As Bangladesh Telecommunication Regulatory Commission (BTRC) on its website revealed that the phone subscriptions reached 143.106 million as of November last. Mobile operators can also play the role in expanding the subscriber base by offering to sell SIM at a cheaper rate to the subscribers which would lead to acceleration of transactions through mobile banking.

Less than 70 per cent people live in the country's rural areas where financial inclusion through any banking channel is a big opportunity.

As at least one member of every family uses mobile phone bearing mobile banking account, access to financial world through such user-friendly mode has been possible for people of far-flung areas. The underprivileged people like rickshaw pullers, wage earners, seasonal traders  are seen to send their hard-earned money to their near and dear ones by using mobile sets they own.

The Bangladesh Post Office (BPO), a state-owned service provider delivering parcel, letters, money, is still there. The BPO has launched another channel named Electronic Money Transfer Service (EMTS) commonly known as Mobile Money Order Service (MMOS) but traditional money order is still in practice. This mobile money order service requires both the senders and receivers to go to their respective post offices. The BPO has not been able to reach out to the urban people with its mobile money transfer, let alone rural people, due to lack of inadequate branding, though this service is being ensured from 2,750 post offices ( according to BPO) located only in urban areas. So, advertisement to be telecasted is a must to reach out to the users.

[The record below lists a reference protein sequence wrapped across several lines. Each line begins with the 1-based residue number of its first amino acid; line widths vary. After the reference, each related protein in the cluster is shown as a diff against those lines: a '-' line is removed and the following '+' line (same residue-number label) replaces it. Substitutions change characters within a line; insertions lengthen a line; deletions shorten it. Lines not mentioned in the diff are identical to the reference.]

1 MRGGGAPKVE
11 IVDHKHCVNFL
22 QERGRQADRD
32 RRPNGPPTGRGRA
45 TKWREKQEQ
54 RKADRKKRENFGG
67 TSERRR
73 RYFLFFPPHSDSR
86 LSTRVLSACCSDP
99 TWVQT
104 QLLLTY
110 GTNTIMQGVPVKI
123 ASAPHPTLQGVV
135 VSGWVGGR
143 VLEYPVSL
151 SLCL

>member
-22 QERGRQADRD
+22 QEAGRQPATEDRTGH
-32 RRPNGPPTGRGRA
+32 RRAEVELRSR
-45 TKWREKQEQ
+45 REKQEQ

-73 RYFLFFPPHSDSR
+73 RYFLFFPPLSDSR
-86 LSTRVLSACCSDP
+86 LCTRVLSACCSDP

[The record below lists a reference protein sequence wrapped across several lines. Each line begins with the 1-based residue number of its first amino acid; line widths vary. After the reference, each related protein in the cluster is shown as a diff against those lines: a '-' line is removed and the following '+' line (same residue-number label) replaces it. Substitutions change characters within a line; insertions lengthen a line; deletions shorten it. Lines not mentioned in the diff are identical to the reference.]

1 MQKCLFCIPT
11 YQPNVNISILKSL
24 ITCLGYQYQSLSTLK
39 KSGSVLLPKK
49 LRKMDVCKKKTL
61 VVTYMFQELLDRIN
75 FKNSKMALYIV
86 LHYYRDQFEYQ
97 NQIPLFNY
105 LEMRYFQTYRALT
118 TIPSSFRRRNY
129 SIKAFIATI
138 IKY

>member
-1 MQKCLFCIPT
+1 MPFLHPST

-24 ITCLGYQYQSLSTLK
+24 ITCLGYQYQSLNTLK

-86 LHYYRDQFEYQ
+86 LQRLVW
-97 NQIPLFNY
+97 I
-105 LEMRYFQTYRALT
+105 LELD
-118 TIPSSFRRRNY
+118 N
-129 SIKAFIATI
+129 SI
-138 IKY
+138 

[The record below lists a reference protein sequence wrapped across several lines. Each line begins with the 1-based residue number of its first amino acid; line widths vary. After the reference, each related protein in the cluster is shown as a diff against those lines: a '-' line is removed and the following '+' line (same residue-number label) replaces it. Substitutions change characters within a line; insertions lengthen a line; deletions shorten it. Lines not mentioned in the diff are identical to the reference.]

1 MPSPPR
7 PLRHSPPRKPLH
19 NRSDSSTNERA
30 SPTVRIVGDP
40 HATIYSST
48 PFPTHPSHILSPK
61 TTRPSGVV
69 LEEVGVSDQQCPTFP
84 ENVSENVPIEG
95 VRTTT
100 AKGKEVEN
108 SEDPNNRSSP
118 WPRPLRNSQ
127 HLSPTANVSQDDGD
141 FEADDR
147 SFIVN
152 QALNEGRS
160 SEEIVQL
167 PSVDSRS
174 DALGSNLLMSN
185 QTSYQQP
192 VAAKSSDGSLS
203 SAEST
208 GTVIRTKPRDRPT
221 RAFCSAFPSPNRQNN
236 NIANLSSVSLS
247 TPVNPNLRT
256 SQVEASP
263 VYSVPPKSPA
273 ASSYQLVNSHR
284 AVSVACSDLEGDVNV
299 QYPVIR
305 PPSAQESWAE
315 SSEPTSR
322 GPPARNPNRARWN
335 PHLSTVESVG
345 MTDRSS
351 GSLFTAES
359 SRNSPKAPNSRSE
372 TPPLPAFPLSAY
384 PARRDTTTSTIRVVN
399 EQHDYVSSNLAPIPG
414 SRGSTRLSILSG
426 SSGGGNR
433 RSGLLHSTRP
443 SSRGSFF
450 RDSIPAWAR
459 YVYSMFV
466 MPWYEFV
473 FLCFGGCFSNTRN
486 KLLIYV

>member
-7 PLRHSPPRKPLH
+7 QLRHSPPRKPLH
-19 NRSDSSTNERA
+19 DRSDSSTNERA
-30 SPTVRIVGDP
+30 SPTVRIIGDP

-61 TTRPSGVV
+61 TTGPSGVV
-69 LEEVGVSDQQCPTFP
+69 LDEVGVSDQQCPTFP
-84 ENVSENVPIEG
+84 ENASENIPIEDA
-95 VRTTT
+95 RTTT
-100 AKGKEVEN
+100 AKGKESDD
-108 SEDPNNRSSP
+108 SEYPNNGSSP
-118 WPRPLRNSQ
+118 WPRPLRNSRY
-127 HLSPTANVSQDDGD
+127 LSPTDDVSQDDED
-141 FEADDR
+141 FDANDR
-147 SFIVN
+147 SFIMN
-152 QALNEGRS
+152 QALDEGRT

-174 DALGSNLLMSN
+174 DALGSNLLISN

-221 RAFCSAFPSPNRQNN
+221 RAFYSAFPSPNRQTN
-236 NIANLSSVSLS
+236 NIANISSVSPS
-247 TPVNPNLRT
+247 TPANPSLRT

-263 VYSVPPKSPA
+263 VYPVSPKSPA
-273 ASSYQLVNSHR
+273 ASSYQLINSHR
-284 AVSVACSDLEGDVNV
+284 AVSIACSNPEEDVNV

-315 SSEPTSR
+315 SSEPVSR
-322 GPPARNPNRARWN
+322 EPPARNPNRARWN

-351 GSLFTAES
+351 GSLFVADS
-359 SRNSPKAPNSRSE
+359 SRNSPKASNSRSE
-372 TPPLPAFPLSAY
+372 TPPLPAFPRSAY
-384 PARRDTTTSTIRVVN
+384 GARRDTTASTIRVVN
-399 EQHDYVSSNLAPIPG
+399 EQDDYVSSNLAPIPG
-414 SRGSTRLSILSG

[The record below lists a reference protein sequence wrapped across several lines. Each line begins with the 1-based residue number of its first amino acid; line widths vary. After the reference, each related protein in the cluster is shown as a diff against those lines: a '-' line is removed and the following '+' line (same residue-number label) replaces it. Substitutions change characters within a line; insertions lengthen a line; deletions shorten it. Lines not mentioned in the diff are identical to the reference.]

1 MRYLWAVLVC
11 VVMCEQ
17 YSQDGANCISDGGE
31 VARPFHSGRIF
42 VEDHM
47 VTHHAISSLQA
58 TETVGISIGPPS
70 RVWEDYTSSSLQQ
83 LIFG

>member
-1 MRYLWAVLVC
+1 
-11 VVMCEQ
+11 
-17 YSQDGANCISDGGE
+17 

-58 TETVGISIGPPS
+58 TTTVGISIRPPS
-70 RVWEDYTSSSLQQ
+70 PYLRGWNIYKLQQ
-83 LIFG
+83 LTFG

Under the 2030 Agenda for Sustainable Development, the UN is calling for reduction of the transaction cost of remittance. With the help of the state it can play a role in minimising the transaction cost. So, the BPO might stand by the expatriates by expanding mobile money transfer facilities abroad. 

If the government takes a decision to promote electronic money transfer through cell phones globally, the one million job holders living overseas might use this channel to send their hard-earned money to the country. It can expand its offices mainly in Middle Eastern countries where most of the expatriates live.

For expansion of money transfer facilities by banks, the Know Your Customer (KYC) form can be introduced at the agent outlets as early as possible with incorporated need-based details to avert terror financing. A number of agents have reportedly been caught red-handed by security personnel while attempting at money laundering at the agent outlets. So, the Bangladesh Financial Intelligence Unit (BFIU) of the Bangladesh Bank has to keep its eye always open and may arrange surprise visits to different agent outlets, if possible.

Moreover, at the agent outlets, the agents might apply Customer Due Diligence (CDD) during any transaction to combat terror financing. It is needless to say that the money laundering issue has been a priority in the operation of mobile banking. When any kind of deal with foreign banks for the export-import purpose takes place, how much it has complied with the terms against money laundering should be scrutinised.

Necessary precautionary measures must be documented in the guideline prepared by the central bank against money laundering. The banks and the BPO can join hands to introduce mobile banking operation on a large scale without making any delay making Bangladesh a model before the world to follow.

The writer is executive officer of Social Islamic Bank Ltd, Bangladesh

mazadul1985@gmail.com